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Gary Vaynerchuk Wants you to Stalk Your Way to a Summer Internship (In a Good Way)

POSTED 02/26/2013
By Nick Gidwani

Gary Vaynerchuk is excited. When you speak to him, sometimes it’s all you hear: raw excitement. He’s excited about where we are, and about where we’re going. He’s also excited because he predicts we’re moving to a world that is going to play even more to his core strengths (relationships), and he tends to be right about these things. Whether it was using YouTube to produce a daily Wine show that helped morph his father’s liquor store into a $70M wine business, writing multiple best-selling books about building online brands in a new age, or running one of the fastest growing online brand consultancies, Gary’s got a history of being right and getting things done. Gary took the time to chat with us to talk about his past, what advice he has for young people looking to win in their craft, and what’s just over the horizon in tech.

Let’s go back to the beginning — when did you find your passion and decide that Marketing was where you wanted to spend your time?

Actually, it wasn’t so much about marketing at first, but more so salesmanship. From a very early age, even when I 5 or 6 years old, I would do lemonade stands, car washes, christmas caroling, you know, selling stuff out of my parents house that I found and going door to door selling it.

I’ve always naturally had a DNA for selling. It was kind of a hobby for me. When I was 12 – 14 years old, I started my baseball card business, and was actually making money – hundreds of dollars. The formative moment was when I did a card show in the 8th grade. I paid two hundred dollars for the table, which was ludicrous at the time, but I was able to make a thousand dollars. It was a big moment.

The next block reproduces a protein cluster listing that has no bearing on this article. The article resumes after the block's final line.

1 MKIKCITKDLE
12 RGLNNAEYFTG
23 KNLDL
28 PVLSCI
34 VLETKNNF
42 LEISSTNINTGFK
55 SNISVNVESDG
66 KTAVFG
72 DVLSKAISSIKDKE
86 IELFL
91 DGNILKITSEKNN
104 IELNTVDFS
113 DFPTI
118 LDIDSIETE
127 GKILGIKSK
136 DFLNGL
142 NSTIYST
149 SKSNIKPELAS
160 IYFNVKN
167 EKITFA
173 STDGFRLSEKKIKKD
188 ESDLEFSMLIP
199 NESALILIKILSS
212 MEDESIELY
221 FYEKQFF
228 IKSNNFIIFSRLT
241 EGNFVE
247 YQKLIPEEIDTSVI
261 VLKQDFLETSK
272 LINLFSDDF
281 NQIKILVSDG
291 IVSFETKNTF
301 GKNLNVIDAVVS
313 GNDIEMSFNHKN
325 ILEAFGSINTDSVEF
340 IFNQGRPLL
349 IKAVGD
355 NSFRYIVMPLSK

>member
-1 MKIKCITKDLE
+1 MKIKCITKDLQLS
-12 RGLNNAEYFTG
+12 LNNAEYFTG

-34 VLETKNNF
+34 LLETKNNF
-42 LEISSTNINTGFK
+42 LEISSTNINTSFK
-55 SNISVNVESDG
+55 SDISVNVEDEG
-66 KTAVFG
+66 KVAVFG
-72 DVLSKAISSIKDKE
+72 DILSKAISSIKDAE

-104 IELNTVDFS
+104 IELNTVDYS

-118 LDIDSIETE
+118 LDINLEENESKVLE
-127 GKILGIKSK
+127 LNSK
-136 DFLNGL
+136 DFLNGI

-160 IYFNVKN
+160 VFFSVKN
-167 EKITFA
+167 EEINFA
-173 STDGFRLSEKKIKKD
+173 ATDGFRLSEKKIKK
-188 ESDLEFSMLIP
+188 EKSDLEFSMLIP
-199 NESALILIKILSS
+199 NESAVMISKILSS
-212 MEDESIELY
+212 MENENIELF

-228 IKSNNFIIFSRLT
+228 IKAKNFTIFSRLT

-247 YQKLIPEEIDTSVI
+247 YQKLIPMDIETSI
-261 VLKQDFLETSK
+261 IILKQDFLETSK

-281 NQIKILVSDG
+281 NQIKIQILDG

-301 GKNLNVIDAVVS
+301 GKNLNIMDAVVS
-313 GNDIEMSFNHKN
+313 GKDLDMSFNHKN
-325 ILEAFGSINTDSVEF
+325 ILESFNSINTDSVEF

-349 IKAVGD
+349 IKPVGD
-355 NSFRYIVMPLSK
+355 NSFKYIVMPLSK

When I got into my dad’s liquor store business, I was the lead sales guy. I was selling more wine than anyone else  by the time I was 16. By 23 – 24, I was becoming the guy who ran the business instead of just the guy from the sales floor.

Gary Vaynerchuk

Gary worked in his family’s liquor store from a young age, allowing him to combine two of his passions: selling (which he enjoys doing) and wine (which he enjoys drinking)

So I was innovating, emailing, searching, doing banners, doing all the “new age” stuff. YouTube came out in 2005, and thats when I really started getting focused on creating video content. It was just an intuition but I thought Youtube would be big, and it was something that I thought I could talk about, which was Wine, which morphed into WineLibraryTV.

It was clear to me that this was a way to communicate to many people at a low cost, and it seemed like there was a huge value in doing it, so that’s what I did, and it was very successful. I started the show in February 20606, but by early 2007, I realized there was a lot of opportunity, so thats when I said — I’m going to be a a communicator to the world, not just a salesman or an operator.

WineLibraryTV had tens of thousands of viewers at its peak – extraordinary for any business – but especially a local business. Why do you think you had the skills to make WineLibraryTV such a success?

One thing I know how to do is build things. It’s something I just understand. It was understanding who would bring value to the show, what subject matter would ring true to people, it was just very obvious to me what would work.

So I tell people to bet all-in on what comes natural to them, and not to fight it, because they don’t think it’s practical, but embrace it because it’s what you are meant to be.

To anyone reading this — so much more than you realize is in you — meaning, everyone is born with certain skill sets and different things. What I’ve been lucky about, what I’ve hit on, is being able to tap into that and become aware of what I was good at a very early age — being a salesman, being a business person, and I’ve always put all my eggs in that basket. So I tell people to bet all-in on what comes natural to them, and not to fight it, because they don’t think it’s practical, but embrace it because it’s what you are meant to be.

There are a lot of young people out there who have identified passions, but have trouble turning that passion into a career track. What would you say to those starting off their careers — how can they go about getting started and becoming hugely successful?